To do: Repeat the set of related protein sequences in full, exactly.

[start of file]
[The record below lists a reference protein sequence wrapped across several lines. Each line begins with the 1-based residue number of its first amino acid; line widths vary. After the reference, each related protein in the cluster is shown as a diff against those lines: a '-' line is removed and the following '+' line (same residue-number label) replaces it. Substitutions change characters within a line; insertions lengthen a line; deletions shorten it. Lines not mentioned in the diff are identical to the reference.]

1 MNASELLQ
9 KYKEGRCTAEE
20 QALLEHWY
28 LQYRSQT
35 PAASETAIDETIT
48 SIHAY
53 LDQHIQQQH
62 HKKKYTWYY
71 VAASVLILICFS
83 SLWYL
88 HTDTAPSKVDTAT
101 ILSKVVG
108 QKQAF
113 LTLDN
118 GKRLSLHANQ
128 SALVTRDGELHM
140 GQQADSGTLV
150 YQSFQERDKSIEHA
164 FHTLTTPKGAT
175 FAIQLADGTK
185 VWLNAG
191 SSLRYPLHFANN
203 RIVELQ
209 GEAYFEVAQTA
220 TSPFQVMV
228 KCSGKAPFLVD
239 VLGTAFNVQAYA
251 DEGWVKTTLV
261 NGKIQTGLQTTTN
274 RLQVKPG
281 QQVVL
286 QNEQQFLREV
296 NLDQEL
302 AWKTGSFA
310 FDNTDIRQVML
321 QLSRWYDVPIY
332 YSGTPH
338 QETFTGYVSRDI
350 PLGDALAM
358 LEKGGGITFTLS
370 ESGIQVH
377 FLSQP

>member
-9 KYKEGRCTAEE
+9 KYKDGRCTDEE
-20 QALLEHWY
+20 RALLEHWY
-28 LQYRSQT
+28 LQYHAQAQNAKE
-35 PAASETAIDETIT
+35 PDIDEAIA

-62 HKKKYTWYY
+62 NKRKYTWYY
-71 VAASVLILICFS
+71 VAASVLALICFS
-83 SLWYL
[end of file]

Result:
[The record below lists a reference protein sequence wrapped across several lines. Each line begins with the 1-based residue number of its first amino acid; line widths vary. After the reference, each related protein in the cluster is shown as a diff against those lines: a '-' line is removed and the following '+' line (same residue-number label) replaces it. Substitutions change characters within a line; insertions lengthen a line; deletions shorten it. Lines not mentioned in the diff are identical to the reference.]

1 MNASELLQ
9 KYKEGRCTAEE
20 QALLEHWY
28 LQYRSQT
35 PAASETAIDETIT
48 SIHAY
53 LDQHIQQQH
62 HKKKYTWYY
71 VAASVLILICFS
83 SLWYL
88 HTDTAPSKVDTAT
101 ILSKVVG
108 QKQAF
113 LTLDN
118 GKRLSLHANQ
128 SALVTRDGELHM
140 GQQADSGTLV
150 YQSFQERDKSIEHA
164 FHTLTTPKGAT
175 FAIQLADGTK
185 VWLNAG
191 SSLRYPLHFANN
203 RIVELQ
209 GEAYFEVAQTA
220 TSPFQVMV
228 KCSGKAPFLVD
239 VLGTAFNVQAYA
251 DEGWVKTTLV
261 NGKIQTGLQTTTN
274 RLQVKPG
281 QQVVL
286 QNEQQFLREV
296 NLDQEL
302 AWKTGSFA
310 FDNTDIRQVML
321 QLSRWYDVPIY
332 YSGTPH
338 QETFTGYVSRDI
350 PLGDALAM
358 LEKGGGITFTLS
370 ESGIQVH
377 FLSQP

>member
-9 KYKEGRCTAEE
+9 KYKDGRCTDEE
-20 QALLEHWY
+20 RALLEHWY
-28 LQYRSQT
+28 LQYHAQAQNAKE
-35 PAASETAIDETIT
+35 PDIDEAIA

-62 HKKKYTWYY
+62 NKRKYTWYY
-71 VAASVLILICFS
+71 VAASVLALICFS
-83 SLWYL